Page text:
In the spring of 2006,1 was asked to give the convocation address at Bryn Mawr College (BMC), from which I graduated in 1972. Upon accepting the honor, I did what I had been taught to do there-research.
The college provided me with the texts of more than one hundred speeches dating from 1889 when Paul Shorey, a professor of Greek and Latin, addressed the first group of twenty-four graduating students. He told them that BMC was no mere high school for girls but a potent force in the intellectual life of "America."1 Speaking in 1919, Bryn Mawr's own president, M. Carey Thomas argued that the "inseparable corollaries" of "women's rights" were "women suffrage, equal educational opportunity and equal pay for equal work."
Not all speakers agreed. Senator George Hoar of Massachusetts advised the graduates of 1898 that "every American woman" had to understand that it was "not only her function to be the companion, helper, comfort and nurse of her husband and son and brother in misfortune and sickness and sorrow, but that it is her special function to be his stimulant to heroism and his shield against dishonor." Yet William Howard Taft, giving a commencement speech in 1910 when he was president of the United States, had a very different view. Taft told his audience that "actual experiment has shown the claim that there is any difference in favor of man in the quickness of learning, or the thoroughness of acquisition of knowledge, to be entirely unfounded. Indeed . . . the averages of women are higher than that of men." Moreover, as Virginia Woolf advised in her book, A Room of One's Own, President Taft stressed women's economic independence; he urged graduates to enter professions and the business world so that they could be financially independent.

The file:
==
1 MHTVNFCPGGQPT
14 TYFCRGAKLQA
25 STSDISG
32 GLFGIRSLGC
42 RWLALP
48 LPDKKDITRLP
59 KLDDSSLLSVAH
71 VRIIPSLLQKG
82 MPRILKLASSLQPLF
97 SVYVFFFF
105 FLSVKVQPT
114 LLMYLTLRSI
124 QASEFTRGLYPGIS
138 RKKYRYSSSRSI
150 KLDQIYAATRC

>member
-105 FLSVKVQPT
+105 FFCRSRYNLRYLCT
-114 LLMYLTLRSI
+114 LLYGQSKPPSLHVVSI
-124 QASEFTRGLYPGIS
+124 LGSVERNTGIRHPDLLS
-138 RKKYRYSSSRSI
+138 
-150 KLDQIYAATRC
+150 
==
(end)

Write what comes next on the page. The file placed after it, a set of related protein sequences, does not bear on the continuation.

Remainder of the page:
Jump forward to 1979 to capture both the speed and the slowness of change. Jeannette Ridion Piccard, described on the roster of speakers as a "balloonist," titled her talk "Caution." Piccard had entered Bryn Mawr in 1914 and she reported that in 1920, when women got the vote, she expected many doors to open. But Piccard's own efforts to gain ordination as an Episcopal priest proved otherwise; she was not able to take her orders until the 1970s. Like Virginia Woolf, Piccard focused on doors, but for her, they were not a source of solace but a barrier. Piccard counseled that the only way to move forward was by "each door being cracked, forced, or unlocked and opened."
Issues of nationality, ethnicity, religion, and race enter the archive of speeches during World War II. The first speaker from abroad, coming in 1940, was the Chinese ambassador Dr. Hu Shih, who remarked on "Mr. Hitler" and his armies, as he told the students that they had to take moral responsibility for the consequences of the decisions they made.2 In 1966, Martin Luther King Jr. joined President Robert Goheen of Princeton to speak at graduation and, in the decades thereafter, stellar women and men of all colors can be found as regulars in the ranks of invitees.
This set of historical materials provided a window both into changing attitudes and norms about women and race in the United States and into a particular literary genre-the convocation address. Such materials are in need of more scholarly attention as they are an under-mined source of women's histories. Some were wonderful to read and, as a lawyer and a person interested in, if not always loyal to, social customs, I also regarded them as precedents.
I wondered about whether-in light of the joy of the occasion-I should raise the subject of torture, intellectually apropos as it, like attitudes toward women, was an example of changing American mores. As justification for mentioning this awful subject when addressing a commencement audience, I could have cited previous speakers who had taken up the topics of war, terrorism, poverty, and hunger.
But that was not why I decided to talk about torture in the spring of 2006 or why I have done so on many other occasions since. …